“Once we started going, so many other things became more important — the songwriting, the rehearsing as a band, moving to Texas, getting gigs, playing for beer money on Tuesday afternoon,” Duddy says. “All that stuff we took as serious as we had in our teenage years or our early twenties, but all of a sudden it breathed this new life into us as men, and this time, fortunately, we had the hindsight of experience to know how to hunker down and do things the right way, as far as a commitment level and staying focused.” Meanwhile, “the footage just sat on a shelf at that point and collected dust,” he notes.
“It wasn’t until we found ourselves in whatever you want to call 2020, not being on the road, really just looking back retrospectively on the things that we had done… which you can’t do when you’re on tour nonstop for four years. You just don’t have the benefit of pausing to look around. Suddenly here we are without tour dates on the books, thinking, wow – what an incredible ride we’ve been on. Why don’t we just take a look at this footage, just for nostalgia’s sake? And then it just became really apparent: this stuff had a magic that was undeniable.”
It was self-evidently magical enough that Duddy “picked up and moved my family from California to Texas in a matter of two months because of these songs. People thought I was absolutely nuts. I’m from Los Angeles, all my life. Friends and family, and they were just flabbergasted that we were moving to Texas to… start a country band? It was science fiction,” he laughs. “But when you revisit those songs and then the footage, it puts you back immediately into this place, where the spirit is tangible and you can see these three guys coalescing into a band before your eyes. What would have taken normally years of forging a relationship and a dynamic happened in 10 days.”
Loschiavo had been commissioned to shoot a mini-doc on the band after the Big Machine signing, and heard about the Sonic Ranch material then but never saw it till the idea arose of revisiting the footage this past year. “I kind of knew what to expect,” says the co-director, “but it wasn’t until we sat with the footage that we were blown away with what they had. It’s just kind of this treasure trove that you don’t normally get to see kind of the big bang moment — the inciting incident of a band. And Cam was there to kind of capture all of it. We at first thought we were going to need to supplement it with interviews or voiceover or reshoots, but the verite feel of everything really worked, and I think it came together really beautifully with just the existing footage.”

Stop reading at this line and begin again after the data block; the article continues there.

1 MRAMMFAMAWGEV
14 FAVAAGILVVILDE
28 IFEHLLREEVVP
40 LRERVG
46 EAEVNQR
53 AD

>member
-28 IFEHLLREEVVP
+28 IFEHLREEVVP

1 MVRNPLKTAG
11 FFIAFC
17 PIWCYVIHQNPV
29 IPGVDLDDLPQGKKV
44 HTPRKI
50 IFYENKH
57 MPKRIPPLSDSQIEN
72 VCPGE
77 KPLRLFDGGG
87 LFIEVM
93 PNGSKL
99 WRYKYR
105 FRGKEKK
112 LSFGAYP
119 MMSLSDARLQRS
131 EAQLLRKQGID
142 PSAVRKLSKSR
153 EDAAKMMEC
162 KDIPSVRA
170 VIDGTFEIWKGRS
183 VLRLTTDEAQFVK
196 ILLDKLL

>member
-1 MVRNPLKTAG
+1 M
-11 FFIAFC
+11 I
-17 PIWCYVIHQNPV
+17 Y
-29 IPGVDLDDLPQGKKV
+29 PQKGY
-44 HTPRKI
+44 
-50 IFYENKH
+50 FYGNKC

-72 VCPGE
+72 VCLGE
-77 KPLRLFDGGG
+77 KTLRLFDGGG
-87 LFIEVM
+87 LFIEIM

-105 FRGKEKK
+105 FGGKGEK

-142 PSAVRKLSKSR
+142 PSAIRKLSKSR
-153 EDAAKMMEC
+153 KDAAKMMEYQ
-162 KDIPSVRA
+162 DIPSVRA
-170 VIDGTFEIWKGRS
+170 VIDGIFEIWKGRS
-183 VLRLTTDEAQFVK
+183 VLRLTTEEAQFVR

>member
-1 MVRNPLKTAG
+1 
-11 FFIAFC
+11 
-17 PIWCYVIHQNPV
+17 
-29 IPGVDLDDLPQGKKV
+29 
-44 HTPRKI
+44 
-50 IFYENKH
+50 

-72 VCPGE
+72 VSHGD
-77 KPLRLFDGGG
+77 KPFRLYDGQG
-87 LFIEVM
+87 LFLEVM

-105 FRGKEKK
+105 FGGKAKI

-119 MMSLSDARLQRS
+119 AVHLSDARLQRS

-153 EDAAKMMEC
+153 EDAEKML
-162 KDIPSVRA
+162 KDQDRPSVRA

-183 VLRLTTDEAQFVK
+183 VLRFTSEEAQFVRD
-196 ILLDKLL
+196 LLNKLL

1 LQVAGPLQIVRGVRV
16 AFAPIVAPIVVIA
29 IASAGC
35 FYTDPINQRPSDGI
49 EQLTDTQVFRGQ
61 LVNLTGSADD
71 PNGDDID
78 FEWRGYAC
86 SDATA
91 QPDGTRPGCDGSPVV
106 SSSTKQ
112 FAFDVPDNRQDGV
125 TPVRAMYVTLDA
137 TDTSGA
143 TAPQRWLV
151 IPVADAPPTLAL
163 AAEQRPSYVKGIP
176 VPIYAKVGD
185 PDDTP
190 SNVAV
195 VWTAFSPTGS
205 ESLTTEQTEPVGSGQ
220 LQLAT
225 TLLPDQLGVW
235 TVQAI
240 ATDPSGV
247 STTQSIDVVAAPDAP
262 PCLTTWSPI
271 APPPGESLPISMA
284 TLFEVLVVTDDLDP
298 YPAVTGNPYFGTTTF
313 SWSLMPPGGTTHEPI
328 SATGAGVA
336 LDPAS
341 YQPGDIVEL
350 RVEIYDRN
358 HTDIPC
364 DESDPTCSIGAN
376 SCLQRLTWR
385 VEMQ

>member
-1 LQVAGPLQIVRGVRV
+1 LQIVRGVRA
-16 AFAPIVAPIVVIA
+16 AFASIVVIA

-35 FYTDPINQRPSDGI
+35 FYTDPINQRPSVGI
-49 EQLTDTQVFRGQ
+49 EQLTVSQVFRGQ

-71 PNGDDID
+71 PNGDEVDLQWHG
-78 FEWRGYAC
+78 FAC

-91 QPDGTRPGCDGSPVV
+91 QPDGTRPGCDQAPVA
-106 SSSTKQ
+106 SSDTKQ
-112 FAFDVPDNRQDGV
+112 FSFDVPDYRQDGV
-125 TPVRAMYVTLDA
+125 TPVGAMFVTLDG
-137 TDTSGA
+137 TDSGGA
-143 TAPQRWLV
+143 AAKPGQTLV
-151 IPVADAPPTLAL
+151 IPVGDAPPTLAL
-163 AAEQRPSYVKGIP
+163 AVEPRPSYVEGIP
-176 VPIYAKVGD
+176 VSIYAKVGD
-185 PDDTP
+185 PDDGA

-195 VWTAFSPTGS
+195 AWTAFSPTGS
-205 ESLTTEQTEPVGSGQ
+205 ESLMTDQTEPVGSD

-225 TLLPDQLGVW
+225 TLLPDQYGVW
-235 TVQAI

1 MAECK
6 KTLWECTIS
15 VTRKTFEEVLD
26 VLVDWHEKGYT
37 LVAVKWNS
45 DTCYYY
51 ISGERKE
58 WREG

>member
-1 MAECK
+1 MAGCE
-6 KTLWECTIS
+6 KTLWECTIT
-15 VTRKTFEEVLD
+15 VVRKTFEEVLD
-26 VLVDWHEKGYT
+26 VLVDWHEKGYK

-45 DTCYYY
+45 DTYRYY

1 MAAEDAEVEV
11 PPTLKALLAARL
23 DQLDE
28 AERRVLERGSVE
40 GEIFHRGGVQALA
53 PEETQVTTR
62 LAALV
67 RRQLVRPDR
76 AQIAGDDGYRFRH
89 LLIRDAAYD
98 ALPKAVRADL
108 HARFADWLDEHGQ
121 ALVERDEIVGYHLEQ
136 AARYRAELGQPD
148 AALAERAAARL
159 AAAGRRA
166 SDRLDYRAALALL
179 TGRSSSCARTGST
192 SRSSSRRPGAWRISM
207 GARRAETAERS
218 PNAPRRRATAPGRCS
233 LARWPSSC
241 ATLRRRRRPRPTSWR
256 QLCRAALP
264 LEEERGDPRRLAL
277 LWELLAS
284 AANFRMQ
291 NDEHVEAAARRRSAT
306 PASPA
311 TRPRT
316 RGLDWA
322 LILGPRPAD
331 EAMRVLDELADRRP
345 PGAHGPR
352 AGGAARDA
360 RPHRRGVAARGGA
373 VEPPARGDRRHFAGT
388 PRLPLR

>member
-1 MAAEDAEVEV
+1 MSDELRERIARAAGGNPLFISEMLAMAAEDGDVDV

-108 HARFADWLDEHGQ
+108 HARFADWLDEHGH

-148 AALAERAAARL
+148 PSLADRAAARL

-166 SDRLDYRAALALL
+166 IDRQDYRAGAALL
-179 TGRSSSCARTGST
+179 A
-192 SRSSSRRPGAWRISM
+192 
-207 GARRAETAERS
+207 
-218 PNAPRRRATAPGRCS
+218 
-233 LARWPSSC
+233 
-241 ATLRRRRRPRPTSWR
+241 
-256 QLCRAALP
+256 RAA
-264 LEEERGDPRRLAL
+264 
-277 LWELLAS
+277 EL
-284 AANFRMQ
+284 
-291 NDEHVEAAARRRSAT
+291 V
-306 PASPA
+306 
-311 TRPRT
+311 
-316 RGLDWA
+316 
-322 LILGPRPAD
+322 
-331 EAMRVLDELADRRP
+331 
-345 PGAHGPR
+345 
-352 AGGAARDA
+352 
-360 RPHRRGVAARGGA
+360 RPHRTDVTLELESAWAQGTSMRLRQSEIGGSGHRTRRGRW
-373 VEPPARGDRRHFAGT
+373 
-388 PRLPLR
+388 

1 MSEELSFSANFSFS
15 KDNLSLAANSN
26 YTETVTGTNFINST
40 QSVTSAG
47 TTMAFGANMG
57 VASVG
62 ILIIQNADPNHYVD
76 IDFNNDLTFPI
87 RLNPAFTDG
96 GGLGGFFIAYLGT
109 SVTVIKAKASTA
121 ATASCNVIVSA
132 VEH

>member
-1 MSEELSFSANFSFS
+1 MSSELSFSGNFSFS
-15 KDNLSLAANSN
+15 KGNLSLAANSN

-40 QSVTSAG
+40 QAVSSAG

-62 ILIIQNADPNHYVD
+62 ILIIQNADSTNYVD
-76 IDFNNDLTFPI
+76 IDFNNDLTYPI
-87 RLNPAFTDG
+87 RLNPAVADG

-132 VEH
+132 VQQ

Looking at that 2014 material, Loschiavo was struck by “just the honesty of it and the perfect storm of where each of the guys were in their lives when it was happening, and the fact that they were self-aware enough and Cam was self-aware enough to have those moments where they’re reflecting on where they are in their personal lives, and what a risk this would be. It’s kind of undeniable, this magic that’s happening. Just the honesty of it is really what struck me, and almost feeling like you’re seeing something you’re not supposed to.”
Midland will be giving a live premiere to some of that “Sonic Ranch” material in a mini-tour of Texas coming up… with shows that do involve social distancing, even though the governor has just declared that unnecessary. “We’re playing some minor league stadiums out here in Texas, socially distanced concerts, where everyone has enough room to breathe and enjoy music,” Duddy says. “Then we’re streaming three nights at Billy Bob’s with NoCap, which is a really cool platform for watching shows. We’re going to be playing a lot of these Sonic Ranch songs for the first time since… since before we had children, let’s say that. Since we were cobbling together the beer money for a couple of drinks after our set at Pooties Roadhouse. It’ll be fast and loose and kind of a trip memory lane for a lot of us in the band.” (Information on the Billy Bob’s livestreams happening April 8-10 can be found here.)
A full track list for the “Sonic Ranch” album:
1. Fourteen Gears (Adobe House Version)
2. Cowgirl Blues (Mark Wystrach Vocal)
3. Worn Out Boots
4. Champagne For The Pain
5. Will This Life Be As Grand
6. Fool’s Luck
8. She’s A Cowgirl
9. Runnin’ Wild
10. Texas Is The Last Stop
11. Cowgirl Blues (Jess Carson Vocal)
12. This Town